Ejecting Turkey from the F-35 Effort Will Cost At Least Half a Billion Dollars

Airmen 1st Class Griffin Smith and William Manion, both 33rd Maintenance Squadron aircraft fuels system repairman apprentices, don safety gear to prepare an F-35A Lightning II for maintenance at Eglin Air Force Base, Fla., Jan. 13, 2016.

U.S. Air Force / Senior Airman Andrea Posey

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Airmen 1st Class Griffin Smith and William Manion, both 33rd Maintenance Squadron aircraft fuels system repairman apprentices, don safety gear to prepare an F-35A Lightning II for maintenance at Eglin Air Force Base, Fla., Jan. 13, 2016.

That’s the Pentagon’s low estimate for replacing Turkish suppliers of more than 900 parts.

It will cost the U.S. Defense Department between $500 million and $600 million to remove Turkey from the F-35 Joint Strike Fighter program, the Pentagon acquisition chief said Wednesday.

That’s the cost of finding and setting up U.S. suppliers to make the 900-plus components currently made by ten Turkish manufacturers, Ellen Lord, defense undersecretary of acquisition and sustainment, told reporters at the Pentagon on Wednesday.

Lord described Turkey’s removal as having “minimal impact on the larger F-35 partnership.” 

She spoke just hours after the Trump administration said it would remove Turkey from the multibillion-dollar stealth fighter project because Ankara purchased S-400 missile interceptors from Russia.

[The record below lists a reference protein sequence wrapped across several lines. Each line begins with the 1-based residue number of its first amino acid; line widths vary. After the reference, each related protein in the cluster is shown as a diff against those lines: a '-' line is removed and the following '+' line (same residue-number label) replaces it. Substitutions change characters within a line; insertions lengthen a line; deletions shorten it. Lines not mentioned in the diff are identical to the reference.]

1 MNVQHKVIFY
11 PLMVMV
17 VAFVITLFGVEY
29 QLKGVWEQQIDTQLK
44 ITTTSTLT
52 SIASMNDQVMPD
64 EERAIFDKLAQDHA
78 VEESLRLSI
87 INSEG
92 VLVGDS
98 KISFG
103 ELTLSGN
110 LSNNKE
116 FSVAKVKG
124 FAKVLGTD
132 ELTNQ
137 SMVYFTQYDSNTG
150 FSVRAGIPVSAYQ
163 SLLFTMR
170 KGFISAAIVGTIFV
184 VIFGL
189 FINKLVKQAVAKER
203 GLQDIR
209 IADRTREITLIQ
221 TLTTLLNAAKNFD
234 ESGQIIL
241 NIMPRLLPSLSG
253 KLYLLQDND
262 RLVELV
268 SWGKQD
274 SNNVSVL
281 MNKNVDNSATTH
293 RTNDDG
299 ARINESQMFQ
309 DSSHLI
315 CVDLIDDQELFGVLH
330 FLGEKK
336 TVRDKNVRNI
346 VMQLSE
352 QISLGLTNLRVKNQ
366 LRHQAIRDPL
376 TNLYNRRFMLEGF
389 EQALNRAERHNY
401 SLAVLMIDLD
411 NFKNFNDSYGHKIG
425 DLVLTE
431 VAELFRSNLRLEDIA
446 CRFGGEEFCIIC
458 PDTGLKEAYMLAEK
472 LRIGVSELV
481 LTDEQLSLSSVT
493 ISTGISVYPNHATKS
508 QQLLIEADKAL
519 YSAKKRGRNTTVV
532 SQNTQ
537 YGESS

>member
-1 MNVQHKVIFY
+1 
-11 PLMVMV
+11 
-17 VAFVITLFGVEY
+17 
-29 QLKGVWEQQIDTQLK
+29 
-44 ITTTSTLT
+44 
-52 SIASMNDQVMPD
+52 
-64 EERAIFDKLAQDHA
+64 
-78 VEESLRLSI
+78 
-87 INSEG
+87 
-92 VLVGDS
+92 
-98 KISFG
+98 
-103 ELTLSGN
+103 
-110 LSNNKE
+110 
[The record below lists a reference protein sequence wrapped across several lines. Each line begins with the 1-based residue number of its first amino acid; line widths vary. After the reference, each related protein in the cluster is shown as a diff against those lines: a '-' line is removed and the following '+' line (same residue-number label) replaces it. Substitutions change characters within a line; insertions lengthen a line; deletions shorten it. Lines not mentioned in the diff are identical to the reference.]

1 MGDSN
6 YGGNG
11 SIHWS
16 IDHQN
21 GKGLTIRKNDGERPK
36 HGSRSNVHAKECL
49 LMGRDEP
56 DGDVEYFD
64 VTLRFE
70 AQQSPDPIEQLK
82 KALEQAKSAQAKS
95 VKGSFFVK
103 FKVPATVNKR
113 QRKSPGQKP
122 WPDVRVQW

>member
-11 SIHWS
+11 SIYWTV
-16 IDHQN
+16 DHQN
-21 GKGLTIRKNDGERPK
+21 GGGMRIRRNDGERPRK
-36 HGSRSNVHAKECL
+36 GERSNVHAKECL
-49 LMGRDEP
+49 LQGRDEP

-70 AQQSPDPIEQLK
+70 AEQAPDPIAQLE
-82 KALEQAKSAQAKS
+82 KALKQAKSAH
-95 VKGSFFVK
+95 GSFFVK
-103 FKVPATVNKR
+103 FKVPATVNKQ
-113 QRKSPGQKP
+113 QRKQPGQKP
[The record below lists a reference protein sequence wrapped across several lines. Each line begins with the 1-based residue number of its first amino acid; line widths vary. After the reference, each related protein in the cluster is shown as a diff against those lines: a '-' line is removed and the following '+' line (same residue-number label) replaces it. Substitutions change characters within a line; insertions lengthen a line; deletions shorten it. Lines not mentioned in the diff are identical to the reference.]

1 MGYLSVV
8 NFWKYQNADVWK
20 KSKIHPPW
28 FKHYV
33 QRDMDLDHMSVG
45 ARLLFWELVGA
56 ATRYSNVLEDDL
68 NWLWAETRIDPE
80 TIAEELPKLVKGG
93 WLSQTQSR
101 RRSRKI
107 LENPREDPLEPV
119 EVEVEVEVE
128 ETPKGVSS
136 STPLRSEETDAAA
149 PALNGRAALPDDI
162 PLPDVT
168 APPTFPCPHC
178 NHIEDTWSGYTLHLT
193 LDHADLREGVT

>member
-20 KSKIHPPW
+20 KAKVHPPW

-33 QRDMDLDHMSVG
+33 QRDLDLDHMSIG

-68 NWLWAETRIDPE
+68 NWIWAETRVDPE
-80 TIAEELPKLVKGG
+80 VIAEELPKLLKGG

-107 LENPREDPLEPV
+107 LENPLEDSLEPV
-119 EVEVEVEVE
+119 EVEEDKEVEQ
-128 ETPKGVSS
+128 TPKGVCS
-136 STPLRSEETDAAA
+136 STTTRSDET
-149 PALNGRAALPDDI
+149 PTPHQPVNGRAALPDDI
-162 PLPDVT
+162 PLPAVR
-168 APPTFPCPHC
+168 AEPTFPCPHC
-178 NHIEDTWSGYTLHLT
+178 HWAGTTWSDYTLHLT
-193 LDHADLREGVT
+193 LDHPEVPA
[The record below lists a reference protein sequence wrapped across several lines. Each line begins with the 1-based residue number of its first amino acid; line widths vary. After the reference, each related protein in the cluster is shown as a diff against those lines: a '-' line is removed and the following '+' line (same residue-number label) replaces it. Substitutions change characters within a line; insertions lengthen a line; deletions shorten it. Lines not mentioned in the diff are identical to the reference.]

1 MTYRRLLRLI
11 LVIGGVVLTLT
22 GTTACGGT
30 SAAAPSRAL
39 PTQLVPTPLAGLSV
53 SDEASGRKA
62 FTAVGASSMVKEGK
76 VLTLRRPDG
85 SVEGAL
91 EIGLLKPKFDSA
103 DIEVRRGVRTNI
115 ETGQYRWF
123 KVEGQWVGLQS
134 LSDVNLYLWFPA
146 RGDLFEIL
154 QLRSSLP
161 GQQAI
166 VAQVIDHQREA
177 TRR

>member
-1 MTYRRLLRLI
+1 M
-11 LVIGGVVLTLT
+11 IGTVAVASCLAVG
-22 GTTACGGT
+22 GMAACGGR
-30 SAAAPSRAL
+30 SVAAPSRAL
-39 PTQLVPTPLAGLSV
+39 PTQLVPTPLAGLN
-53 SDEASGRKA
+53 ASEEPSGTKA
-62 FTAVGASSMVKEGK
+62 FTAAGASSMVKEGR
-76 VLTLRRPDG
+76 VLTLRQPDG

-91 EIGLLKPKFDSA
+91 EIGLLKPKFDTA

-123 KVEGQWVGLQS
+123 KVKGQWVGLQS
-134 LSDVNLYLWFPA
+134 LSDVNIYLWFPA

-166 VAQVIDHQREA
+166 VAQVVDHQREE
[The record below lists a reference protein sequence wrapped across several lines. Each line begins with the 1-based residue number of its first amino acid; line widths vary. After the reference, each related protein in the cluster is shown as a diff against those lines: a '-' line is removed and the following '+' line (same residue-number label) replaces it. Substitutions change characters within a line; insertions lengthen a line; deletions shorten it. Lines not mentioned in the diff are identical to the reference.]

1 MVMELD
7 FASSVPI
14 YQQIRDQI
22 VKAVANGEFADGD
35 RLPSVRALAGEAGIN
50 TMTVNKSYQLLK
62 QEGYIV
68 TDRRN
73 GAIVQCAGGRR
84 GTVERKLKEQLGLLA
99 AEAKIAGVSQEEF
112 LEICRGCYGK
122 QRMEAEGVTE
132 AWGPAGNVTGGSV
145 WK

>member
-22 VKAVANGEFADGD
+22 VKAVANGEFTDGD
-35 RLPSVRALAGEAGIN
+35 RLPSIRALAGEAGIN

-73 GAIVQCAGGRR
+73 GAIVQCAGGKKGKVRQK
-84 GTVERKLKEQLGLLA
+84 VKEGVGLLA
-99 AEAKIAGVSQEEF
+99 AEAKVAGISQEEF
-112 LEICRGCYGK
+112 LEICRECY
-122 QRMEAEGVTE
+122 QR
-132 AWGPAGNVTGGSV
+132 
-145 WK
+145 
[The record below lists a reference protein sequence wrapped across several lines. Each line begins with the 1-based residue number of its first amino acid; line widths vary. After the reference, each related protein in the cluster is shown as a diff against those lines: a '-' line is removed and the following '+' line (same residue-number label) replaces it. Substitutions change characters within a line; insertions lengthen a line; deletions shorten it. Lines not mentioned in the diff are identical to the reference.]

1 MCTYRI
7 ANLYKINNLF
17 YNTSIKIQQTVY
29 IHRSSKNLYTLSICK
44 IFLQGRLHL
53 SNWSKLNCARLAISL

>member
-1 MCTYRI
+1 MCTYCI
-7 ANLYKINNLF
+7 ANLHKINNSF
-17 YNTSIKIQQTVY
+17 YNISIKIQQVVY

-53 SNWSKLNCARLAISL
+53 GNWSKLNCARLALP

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Related: Send Turkey’s F-35s to Eastern Europe

“We have worked on alternate sources for the over 900 parts — we have been working since 2018 on this,” Lord said. “We are proceeding with a very orderly wind down through March 2020 … so we expect minimal impact to the program.”

Asked if Turkey would be reimbursed for planes they have purchased, Lord said, “We are discussing the specifics about the aircraft they have purchased so far as we speak.” 

Turkey has ordered 30 F-35s, four of which are at Luke Air Force Base in Arizona, where they are being used for pilot training. The rest are in various stages of production, according to a person with knowledge of Ankara’s orders. 

Turkish military pilots and maintenance workers were told Wednesday they must leave the United States, Lord said.

“[W]e doubt there’s a significant impact on the F-35,” Byron Callan, an analyst with Capital Alpha Partners, said in a note to investors shortly after the formal announcement was made.

Lord said the ten Turkish manufacturers had been slated to make about $9 billion on F-35 parts contracts. As of July, they already had about $1 billion in commitments, she said.

“Turkey will certainly and regrettably lose jobs and future economic opportunities from this decision,” she said. 

Initially, the Pentagon plans to use U.S. suppliers to fabricate the Turkish-made parts, but will eventually open that work up to companies in countries buying the F-35, Lord said.

In addition to making parts, an F-35 engine maintenance facility was supposed to be based in Turkey.

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